The “capture script” is pretty easy: we simply need to take the camera’s render texture, read its pixels and copy them to the screenshot image, before saving the image as a JPG file. Here, the
ReadPixels() method is key to getting and copying the pixels.
I’ll put all this C# logic in a
At that point, any script can call
MinimapCapture.TakeScreenshot(), which is quite cool! But… we want to run it in edit mode, and not only at runtime.
The solution is to create a custom editor tool with some input variables and a button to call the function in the editor:
Important note: just like any editor script, this script has to be saved in an “Editor” folder. Check out the Github project to see my file organisation 🚀 😉
If you want a more in-depth intro to writing custom editors in Unity, you can take a look at this other article I wrote a while ago about async process in Unity in edit mode; or even this previous tutorial from the RTS series.
Here, I’ll make a simple custom window that displays input fields for the file name, the image size, the map size, and also some slots for the camera and camera anchors to use for the render. We’ll need these references to properly center the minimap camera on the terrain while taking the screenshot. At the bottom, I’ll also have a button to actually take the screenshot that is only active when the camera and its anchor are filled.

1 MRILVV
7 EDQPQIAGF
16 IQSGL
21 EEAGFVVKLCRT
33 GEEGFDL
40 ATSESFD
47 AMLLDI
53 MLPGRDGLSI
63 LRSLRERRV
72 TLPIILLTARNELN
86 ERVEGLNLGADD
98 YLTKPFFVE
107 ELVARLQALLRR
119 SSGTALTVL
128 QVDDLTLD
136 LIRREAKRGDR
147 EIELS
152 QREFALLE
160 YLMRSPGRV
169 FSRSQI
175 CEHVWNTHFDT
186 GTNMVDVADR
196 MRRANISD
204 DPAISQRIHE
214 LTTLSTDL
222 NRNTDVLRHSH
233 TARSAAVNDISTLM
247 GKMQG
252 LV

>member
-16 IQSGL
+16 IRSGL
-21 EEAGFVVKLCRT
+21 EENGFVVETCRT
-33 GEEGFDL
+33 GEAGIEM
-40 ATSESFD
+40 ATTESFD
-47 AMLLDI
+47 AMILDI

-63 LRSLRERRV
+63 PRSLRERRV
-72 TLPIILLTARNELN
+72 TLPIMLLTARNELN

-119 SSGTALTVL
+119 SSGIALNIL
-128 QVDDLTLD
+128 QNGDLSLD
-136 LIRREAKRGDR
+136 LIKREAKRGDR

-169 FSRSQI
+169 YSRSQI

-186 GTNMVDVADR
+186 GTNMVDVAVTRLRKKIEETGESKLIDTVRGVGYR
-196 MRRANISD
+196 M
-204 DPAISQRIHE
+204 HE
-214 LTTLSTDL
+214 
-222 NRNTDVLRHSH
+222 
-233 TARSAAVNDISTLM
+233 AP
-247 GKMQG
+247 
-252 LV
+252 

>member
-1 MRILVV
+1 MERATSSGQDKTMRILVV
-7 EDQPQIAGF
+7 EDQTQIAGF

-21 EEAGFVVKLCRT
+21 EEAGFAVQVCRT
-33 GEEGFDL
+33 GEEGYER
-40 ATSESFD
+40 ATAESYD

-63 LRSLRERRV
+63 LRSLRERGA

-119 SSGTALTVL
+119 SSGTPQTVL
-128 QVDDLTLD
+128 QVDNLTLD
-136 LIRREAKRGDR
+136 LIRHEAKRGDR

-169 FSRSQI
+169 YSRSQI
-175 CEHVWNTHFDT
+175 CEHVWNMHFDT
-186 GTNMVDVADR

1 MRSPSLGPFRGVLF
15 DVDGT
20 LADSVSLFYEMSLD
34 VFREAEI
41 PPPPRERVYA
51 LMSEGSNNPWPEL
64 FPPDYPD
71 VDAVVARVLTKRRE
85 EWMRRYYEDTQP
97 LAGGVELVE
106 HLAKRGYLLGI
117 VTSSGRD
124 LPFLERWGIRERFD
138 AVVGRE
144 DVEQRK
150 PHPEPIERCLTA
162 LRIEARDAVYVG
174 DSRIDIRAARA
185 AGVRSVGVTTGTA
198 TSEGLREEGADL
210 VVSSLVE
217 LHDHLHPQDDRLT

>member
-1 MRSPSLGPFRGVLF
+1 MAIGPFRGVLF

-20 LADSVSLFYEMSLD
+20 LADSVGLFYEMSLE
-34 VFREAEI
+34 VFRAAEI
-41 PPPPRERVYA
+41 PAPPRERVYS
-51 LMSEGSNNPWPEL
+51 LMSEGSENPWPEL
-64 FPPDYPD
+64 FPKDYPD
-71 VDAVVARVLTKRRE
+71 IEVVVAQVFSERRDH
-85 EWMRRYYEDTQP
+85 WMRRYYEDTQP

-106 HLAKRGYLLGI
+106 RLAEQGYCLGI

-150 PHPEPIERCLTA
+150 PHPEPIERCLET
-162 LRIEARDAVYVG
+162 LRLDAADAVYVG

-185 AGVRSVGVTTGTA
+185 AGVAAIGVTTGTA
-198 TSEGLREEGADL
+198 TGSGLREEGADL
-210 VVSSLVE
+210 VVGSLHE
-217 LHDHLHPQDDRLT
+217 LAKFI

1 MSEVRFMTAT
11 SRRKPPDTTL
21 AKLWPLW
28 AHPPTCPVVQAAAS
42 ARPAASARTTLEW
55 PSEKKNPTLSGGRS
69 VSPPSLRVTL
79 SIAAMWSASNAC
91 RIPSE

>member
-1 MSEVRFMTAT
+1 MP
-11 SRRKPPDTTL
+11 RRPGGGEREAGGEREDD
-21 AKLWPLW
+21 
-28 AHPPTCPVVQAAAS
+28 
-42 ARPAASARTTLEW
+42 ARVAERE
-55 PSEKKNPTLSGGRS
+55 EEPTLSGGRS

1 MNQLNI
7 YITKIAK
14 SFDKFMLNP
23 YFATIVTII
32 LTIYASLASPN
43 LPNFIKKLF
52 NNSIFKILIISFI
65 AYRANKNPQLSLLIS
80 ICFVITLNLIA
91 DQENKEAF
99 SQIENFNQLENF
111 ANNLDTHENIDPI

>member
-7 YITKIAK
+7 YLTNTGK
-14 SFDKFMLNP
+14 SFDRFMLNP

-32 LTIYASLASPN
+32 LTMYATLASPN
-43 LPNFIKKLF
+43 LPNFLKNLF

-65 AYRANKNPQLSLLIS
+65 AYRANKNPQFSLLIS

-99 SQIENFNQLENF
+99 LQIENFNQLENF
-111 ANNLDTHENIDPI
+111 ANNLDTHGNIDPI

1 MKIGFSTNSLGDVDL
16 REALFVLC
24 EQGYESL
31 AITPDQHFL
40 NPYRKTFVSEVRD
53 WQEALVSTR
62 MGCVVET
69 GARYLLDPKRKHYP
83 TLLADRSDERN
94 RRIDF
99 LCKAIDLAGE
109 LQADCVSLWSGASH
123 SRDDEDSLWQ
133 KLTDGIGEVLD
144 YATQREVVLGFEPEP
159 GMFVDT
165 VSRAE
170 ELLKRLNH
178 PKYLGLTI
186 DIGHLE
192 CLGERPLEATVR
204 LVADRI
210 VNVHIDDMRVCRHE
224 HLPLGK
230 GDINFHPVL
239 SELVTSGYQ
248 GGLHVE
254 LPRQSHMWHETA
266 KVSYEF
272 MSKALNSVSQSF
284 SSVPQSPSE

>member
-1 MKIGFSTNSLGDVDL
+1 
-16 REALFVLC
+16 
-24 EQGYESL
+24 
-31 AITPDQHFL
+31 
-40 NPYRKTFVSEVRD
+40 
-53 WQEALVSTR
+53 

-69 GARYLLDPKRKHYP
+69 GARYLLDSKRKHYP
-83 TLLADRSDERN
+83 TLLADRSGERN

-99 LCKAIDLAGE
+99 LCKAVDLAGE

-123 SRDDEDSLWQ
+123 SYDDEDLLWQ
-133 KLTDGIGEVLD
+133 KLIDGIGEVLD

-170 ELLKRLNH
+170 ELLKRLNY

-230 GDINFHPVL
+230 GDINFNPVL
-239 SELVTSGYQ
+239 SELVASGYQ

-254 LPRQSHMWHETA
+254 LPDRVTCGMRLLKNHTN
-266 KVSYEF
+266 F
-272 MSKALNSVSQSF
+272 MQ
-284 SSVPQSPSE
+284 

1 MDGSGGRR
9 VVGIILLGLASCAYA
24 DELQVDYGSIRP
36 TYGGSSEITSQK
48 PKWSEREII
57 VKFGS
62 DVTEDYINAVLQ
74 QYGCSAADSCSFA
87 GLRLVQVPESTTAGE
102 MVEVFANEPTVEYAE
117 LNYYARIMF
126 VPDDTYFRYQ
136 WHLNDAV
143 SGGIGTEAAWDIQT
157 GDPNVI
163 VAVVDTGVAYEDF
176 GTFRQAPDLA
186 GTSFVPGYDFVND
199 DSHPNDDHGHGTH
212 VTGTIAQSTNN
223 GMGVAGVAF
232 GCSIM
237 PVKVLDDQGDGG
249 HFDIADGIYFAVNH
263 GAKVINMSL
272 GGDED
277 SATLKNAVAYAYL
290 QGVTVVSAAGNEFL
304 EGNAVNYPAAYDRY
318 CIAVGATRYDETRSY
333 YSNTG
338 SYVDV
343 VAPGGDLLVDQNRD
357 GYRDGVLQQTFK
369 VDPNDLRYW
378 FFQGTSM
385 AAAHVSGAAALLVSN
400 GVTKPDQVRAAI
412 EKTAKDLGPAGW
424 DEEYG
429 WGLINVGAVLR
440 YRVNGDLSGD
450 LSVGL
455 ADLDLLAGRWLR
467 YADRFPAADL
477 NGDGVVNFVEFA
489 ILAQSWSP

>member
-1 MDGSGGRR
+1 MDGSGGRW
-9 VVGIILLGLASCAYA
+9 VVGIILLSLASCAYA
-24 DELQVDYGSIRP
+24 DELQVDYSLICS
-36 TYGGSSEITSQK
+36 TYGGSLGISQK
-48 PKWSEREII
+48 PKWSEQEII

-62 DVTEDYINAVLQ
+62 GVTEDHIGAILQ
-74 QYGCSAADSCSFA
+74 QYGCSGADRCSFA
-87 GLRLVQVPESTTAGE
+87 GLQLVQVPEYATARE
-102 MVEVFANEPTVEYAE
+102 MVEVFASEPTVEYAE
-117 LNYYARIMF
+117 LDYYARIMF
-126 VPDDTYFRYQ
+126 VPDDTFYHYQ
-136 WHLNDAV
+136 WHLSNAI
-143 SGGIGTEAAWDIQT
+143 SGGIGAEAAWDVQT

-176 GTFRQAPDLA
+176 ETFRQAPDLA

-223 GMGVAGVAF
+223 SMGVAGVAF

This can be done with the following script that defines the
The window will be accessible from the top-bar menu of your Unity editor, in the Tools > Minimap Capture menu:
Here, I’ve hardcoded the output path to be in a “MapCaptures” folder at the root of my assets folder, but you can of course “variabilise” this more if you want 🙂
After clicking the button, I get images like this one:
What’s really nice is that
TakeScreenshot() can of course still be called from our runtime code, too – for example, we could make a “snapshot” of the level when we save… which will be very useful in the next tutorials, when we start to work on our main menu, and the save/load system!
In this episode, we’ve gone back to quick-win features and worked on simpler systems. We did however implement really useful things: the spawn points, the minimap icons and the map screenshots.
Next time, we’ll fix our minimap indicator to make it more efficient and more accurate!